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IUB research team assess plastic pollution on Cox’s Bazar beaches

IUB
IUB
IUB
IUB
IUB
IUB
IUB

Plastic pollution of the marine environment has become a serious issue of universal concern. Plastic waste is spoiling the oceans of the world and threatening the lives of millions of sea creatures. In recent years, an estimated four million tons of microplastic have been found on the ocean floors around the world and an alarming amount of nearly 2.5 million tonnes of plastic is entering the oceans each year from rivers.
Although many studies have been conducted in different parts of the world to measure the actual extent of damage from plastic pollution in marine ecosystems, not too many studies are known to have been done in Bangladesh. With this in mind, a team of researchers from the Department of Environmental Science and Management of Independent University, Bangladesh (IUB) launched a survey to measure the extent of damage caused by plastic waste in the sandy shores of Cox’s Bazar, Bangladesh’s biggest tourist destination.
The eight-day field study was conducted in Cox’s Bazar from 13-22 October 2021 under an IUB-funded research project titled “Temporal and spatial variations in tourist generated waste: Ecological consequences for tropical sandy shore ecosystems in Cox’s Bazar”. The study assessed the relationship between commercial tourism and the accumulation of macro- and micro-plastic litter on the sandy beaches of Cox’s Bazar.
The lead investigator of the project is Karishma Sinha, a lecturer at the Department of Environmental Science and Management of IUB. The other members of the team are Jerin Anjum Mouri and Syed Ishtyaque Ahmed, both students of the department, currently doing their senior projects under Karishma Sinha. The team also included three other students from the department who worked as volunteers during data collection.
As part of the project, the IUB researchers went on an extended trip to Cox’s Bazar and collected data from five beaches in the district namely, Inani, Himchari, Kolatoli, Shugondha and Laboni, the latter three being heavily frequented by tourists. The researchers also had to make adjustments to their study plans because of the blows that tourism in Cox’s Bazar suffered due to the Covid-19 pandemic. During the preparation stage that involved gathering and procuring equipment, the researchers were strongly supported by IUB’s Environment Chemistry Laboratory, Environmental Biology Laboratory and the GIS Laboratory. The researchers also received training on operating GPS devices.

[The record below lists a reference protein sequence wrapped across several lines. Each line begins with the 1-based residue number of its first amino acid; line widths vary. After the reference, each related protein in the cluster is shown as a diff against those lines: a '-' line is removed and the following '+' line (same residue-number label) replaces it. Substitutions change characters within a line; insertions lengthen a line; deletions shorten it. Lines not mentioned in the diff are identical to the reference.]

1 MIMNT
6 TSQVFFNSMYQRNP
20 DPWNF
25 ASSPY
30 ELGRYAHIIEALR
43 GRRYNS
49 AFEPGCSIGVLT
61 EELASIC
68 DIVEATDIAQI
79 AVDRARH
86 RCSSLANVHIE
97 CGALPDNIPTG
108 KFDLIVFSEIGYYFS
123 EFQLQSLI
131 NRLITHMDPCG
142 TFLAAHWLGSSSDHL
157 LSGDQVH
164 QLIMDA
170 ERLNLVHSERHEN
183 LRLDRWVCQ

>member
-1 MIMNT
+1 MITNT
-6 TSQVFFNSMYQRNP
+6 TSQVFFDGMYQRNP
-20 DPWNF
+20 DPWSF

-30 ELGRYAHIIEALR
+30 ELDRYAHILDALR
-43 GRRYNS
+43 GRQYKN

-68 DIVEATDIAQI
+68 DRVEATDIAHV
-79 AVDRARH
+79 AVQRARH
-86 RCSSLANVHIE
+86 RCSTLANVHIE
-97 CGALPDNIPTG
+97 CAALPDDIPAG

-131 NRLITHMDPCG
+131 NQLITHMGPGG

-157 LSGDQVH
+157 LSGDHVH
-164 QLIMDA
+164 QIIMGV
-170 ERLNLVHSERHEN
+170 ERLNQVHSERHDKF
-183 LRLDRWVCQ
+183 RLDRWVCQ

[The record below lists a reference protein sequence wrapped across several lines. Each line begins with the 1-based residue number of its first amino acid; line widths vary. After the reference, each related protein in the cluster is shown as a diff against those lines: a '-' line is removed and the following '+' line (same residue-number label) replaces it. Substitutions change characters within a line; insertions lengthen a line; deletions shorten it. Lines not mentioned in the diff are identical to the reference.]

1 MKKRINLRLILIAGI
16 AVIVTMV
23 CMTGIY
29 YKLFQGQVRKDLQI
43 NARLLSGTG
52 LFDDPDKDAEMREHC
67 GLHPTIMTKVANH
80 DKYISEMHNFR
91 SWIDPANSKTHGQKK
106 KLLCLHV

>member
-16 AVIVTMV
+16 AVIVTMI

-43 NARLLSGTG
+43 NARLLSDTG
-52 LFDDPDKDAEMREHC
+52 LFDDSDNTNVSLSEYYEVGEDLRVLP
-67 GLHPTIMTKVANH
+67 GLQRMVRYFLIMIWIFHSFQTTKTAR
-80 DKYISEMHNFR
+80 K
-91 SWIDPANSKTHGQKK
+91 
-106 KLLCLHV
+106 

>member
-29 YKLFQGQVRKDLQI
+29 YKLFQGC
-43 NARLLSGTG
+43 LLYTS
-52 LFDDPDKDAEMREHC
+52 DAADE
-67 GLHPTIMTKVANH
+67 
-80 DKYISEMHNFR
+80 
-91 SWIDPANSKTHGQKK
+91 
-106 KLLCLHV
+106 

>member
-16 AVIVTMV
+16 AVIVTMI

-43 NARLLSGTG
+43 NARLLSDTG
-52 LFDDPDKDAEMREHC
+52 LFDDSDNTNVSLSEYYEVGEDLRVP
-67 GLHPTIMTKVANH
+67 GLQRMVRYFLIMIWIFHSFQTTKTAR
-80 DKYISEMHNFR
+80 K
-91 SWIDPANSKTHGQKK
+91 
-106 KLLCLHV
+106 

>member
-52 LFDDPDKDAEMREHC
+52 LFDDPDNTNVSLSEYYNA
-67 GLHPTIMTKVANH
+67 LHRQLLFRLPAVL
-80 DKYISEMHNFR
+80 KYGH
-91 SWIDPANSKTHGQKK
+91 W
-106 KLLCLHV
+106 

The study began with a trial run at Kolatoli beach. The researchers followed the National Oceanic and Atmospheric Administration (NOAA) Marine Debris Shoreline Survey Field Guide (Opfer et al. 2012). A 100-meter line parallel to the shoreline was drawn across the high tide point (also known as the ‘wrack line’) during receding tide around 12:30pm over the five days each beach was surveyed. The 100-meter area was then divided into 5-meter sections of 20 and marked with red flags. These sections were then randomly chosen for survey and 30-meter lines were then drawn perpendicularly with the wrack line to create a 5-meter by 30-meter transect. Then GPS coordinates of start and end points and of each transect were recorded. They also collected information such as the estimated number of tourists, availability of parking lots, weather conditions, etc. A team of two researchers then walked up and down each transect and recorded the presence of plastic debris in data sheets. The microplastic survey protocol was based on the recommendations given in the “Guidance on Monitoring of Marine Litter in European Seas” produced in 2013 by the “Technical Subgroup on Marine Litter of the European Commission's Marine Strategy Framework Directive” (MSFD). At the wrack line point of each of the four transects, 50cm by 50cm quadrants were taken.
They also collected freshwater samples by filtering out seawater with a standard synthetic or cloth mesh (100um to 300um) to separate the sand grains collected through sieves. Sand was collected at 5cm depth using steel rulers and small metal gardening shovels and then stored in steel buckets. The collected sand from each quadrant was then passed through 5mm and 1mm steel sieves. Items smaller than 1mm, including the sand, were discarded. A total of 20 samples (four from each beach site) were collected in glass jars for later analysis of weight and type at the Environment Chemistry Lab using guidelines from “Laboratory Methods for the Analysis of Microplastics in the Marine Environment: Recommendations for quantifying synthetic particles in waters and sediments” by NOAA (Masura et al. 2015). Any visible microplastics found were then recorded in data sheets.
Outcomes upon data analysis would enable the research team to compare their findings with a similar study conducted in 2019 titled “Occurrence and spatial distribution of microplastics in beach sediments of Cox's Bazar, Bangladesh'' (Rahman et al. 2020) in order to get a temporal snapshot of plastic and microplastic litter found on the beaches of Cox’s Bazar. The outcomes of the comparison will also help assess the impacts of unregulated commercial tourism on the coastal environment. The project aims to use social media platforms, journal publication to highlight the importance of environmentally sustainable beach management and the importance of regulating tourism through awareness and education programs.